24 April 2001
MAFF snubbed disease detector

By Alistair Driver

BRITAIN snubbed a US government offer of a machine which can detect foot-and-mouth in two hours, claims an expert on the disease.

Hundreds of thousands of uninfected animals slaughtered as dangerous contacts could have been spared if ministers had taken up the offer, says Fred Brown.

But the Ministry of Agriculture said it was “too busy and overwhelmed” to consider the offer from the US Department of Agriculture, claims Prof Brown.

Prof Brown, who works at the USDA Plum Island Animal Disease Centre, told journalists on Tuesday (24 April) that the offer was made back on 9 March.

“Its a disgrace to cull animals when there is no need,” he said.

“Infected animals can be identified within two to three hours, and before they show signs of the disease.”

Pyres to dispose of large quantities of stock, which have sparked health fears, would have been rendered unnecessary had the device been used, he claimed.

“For Britain to have potentially carcinogenic pyres all over the landscape is as unacceptable as it is unnecessary,” said Prof Brown.

He said the device would have replaced taking blood samples to laboratories for testing, a process which can take over 24 hours.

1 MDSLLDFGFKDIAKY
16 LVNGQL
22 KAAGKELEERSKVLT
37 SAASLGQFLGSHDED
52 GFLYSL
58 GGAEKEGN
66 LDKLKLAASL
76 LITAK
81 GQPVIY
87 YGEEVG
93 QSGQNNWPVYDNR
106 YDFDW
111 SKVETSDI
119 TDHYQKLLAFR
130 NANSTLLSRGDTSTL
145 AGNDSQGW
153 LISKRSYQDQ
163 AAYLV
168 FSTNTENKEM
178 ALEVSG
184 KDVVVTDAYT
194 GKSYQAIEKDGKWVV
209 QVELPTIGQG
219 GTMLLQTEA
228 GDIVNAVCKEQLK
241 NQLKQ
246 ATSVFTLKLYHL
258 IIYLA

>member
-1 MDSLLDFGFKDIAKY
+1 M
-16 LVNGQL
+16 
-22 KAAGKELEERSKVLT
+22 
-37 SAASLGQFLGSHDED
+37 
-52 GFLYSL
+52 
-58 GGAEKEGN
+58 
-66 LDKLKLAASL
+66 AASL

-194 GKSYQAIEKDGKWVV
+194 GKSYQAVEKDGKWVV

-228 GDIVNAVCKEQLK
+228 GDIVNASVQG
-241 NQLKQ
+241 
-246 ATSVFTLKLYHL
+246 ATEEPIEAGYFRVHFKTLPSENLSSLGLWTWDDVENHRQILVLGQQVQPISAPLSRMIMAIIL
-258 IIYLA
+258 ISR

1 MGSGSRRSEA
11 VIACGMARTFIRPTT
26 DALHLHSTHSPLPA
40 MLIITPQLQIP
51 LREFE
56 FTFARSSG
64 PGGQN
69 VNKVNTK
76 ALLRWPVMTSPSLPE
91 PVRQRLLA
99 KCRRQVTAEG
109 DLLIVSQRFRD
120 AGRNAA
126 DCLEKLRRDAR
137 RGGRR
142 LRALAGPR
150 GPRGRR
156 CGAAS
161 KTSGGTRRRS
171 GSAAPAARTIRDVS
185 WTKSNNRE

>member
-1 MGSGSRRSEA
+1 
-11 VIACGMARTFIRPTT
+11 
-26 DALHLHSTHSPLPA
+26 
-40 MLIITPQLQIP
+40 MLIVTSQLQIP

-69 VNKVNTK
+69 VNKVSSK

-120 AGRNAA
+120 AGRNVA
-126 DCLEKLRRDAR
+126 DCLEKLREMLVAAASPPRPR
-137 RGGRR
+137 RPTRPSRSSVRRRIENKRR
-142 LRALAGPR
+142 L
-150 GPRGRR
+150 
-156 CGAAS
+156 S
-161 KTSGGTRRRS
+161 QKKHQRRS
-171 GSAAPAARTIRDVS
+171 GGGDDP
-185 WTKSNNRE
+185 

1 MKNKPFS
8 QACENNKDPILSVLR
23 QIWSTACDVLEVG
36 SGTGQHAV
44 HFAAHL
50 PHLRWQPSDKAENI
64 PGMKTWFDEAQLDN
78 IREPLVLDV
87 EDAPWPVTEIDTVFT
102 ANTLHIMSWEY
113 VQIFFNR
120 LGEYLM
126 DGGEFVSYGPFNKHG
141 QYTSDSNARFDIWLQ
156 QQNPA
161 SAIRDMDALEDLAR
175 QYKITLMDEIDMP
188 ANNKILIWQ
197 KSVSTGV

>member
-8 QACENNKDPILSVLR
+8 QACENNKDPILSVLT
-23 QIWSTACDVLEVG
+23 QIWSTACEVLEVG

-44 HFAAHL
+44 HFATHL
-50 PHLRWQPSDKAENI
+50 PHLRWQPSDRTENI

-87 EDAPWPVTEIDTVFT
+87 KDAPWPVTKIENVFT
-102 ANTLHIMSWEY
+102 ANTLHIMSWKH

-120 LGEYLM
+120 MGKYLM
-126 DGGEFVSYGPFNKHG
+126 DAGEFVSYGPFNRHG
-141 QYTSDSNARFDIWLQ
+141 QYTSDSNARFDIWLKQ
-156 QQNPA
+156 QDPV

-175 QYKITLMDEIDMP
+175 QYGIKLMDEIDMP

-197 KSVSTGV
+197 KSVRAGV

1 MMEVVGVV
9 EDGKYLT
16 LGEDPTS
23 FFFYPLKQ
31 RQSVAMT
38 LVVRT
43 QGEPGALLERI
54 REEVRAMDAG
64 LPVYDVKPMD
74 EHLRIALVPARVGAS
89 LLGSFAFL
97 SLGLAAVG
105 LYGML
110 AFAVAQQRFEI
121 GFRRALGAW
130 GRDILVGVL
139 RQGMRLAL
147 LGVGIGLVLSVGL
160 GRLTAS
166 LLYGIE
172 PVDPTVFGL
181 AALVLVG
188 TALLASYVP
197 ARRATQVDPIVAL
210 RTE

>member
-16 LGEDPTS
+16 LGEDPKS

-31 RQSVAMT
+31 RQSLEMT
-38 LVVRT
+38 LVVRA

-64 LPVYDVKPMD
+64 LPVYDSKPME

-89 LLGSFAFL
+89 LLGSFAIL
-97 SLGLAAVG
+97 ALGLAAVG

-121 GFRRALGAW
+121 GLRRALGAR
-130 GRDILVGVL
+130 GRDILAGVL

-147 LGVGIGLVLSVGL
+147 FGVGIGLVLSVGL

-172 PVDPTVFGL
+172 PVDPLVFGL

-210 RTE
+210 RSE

The hand-held device was developed by a small US company which has tested it for foot-and-mouth detection at Plum Island.

The user puts a small sample of blood into the machine, presses a button and it comes up with the result, said Prof Brown.

Prof Brown was speaking at a briefing in London on Tuesday (24 April) called by farmers Bill and Alicia Eykyn to put forward the case for vaccination.

He said that it is perfectly possible to distinguish between infected and uninfected stock and stressed there was no danger to humans from vaccination.

Simon Barteling, a foot and mouth consultant from Holland, warned that if animals were not vaccinated, the disease could return in the autumn.

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